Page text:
Once formed, the parental basalt rarely reaches the surface unmodified. In the case of the depleted NMORBs, plagioclase and olivine form and may be separated from the magma which will have been depleted in Al, Sr, Mg, Ni and enriched in Na, Fe and the residual LILE including the REE and Nb. Neither plag nor ol contain more than infinitesimally small amounts of Zr, Y, Nb.

Zr/Nb, Y diagram for Galapagos Rise NMORBS. The parental magma was very low in NB so there has been little Nb enrichment. However the PM had about 20 ppm Y while ol + plag have virtually none. Removal of these two minerals has resulted in a massive build-up of Y to about 200 ppm as the rocks progressively changes from basalt to rhyolite.
Zr/Nb,Y diagram for Socorro Id in the Revillagigedos. These rocks appear to be EMORBS a little more enriched than the Galapagos Ids. Being smaller degree partial melts, the parental magma had quite high Nb which has been greatly elevated by fractionation, whereas the Y has stayed at the same level as seen in the Galapagos Rise. Here Nb and Y have the same slope. These rocks are mildly alkaline with Zr/Nb of about 7 (Transitional = 10)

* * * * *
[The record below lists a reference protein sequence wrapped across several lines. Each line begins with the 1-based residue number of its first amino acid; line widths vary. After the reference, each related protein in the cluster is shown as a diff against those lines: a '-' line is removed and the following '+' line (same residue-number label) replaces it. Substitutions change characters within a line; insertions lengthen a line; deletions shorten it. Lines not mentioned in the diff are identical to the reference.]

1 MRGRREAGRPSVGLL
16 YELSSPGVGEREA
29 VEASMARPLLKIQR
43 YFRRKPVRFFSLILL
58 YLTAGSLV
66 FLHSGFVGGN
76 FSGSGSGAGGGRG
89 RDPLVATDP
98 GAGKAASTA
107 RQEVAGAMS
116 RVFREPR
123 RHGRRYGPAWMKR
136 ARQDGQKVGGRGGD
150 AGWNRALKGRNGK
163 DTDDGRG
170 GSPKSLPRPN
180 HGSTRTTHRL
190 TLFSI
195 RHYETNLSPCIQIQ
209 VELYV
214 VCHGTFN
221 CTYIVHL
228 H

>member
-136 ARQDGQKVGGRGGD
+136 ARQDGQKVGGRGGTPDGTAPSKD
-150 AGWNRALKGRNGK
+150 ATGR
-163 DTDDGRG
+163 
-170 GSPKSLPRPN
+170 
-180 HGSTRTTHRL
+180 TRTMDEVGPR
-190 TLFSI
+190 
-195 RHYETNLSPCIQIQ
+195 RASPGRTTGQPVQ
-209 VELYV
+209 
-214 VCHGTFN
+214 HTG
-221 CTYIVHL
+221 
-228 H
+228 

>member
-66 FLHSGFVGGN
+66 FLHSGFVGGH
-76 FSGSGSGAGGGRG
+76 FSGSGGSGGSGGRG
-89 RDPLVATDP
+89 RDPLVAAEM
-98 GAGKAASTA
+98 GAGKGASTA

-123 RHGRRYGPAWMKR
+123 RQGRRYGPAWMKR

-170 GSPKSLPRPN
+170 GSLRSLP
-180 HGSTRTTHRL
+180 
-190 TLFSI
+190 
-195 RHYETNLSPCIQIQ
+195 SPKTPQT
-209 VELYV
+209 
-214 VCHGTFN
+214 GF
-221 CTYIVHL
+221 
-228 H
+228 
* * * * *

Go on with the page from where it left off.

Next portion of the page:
Differentiation in OIB alkaline rocks

Here we are on less sure ground as we have few analysed glasses nor has anyone found a parental series as we have for the ORBs. However, they cannot be too different from the OIBs, being probably more magnesian and lower in silica but all are enriched in the LILE elements.
Fractionation does not commence with the formation of plag + ol but with cpx + ol. Cpx may include up to about 50 ppm Y, the Y increasing with the Ti content, so that the more alkaline rocks will become more Y depleted. Nb however is very low (sub ppm) in both cpx and ol so Nb builds up rapidly as we progress from alkali olivine basalt or basanite towards trachyte or phonolite. Alkaline rocks close to transitional separate a cpx of low Ti and Y content so Y still increases with fractionation.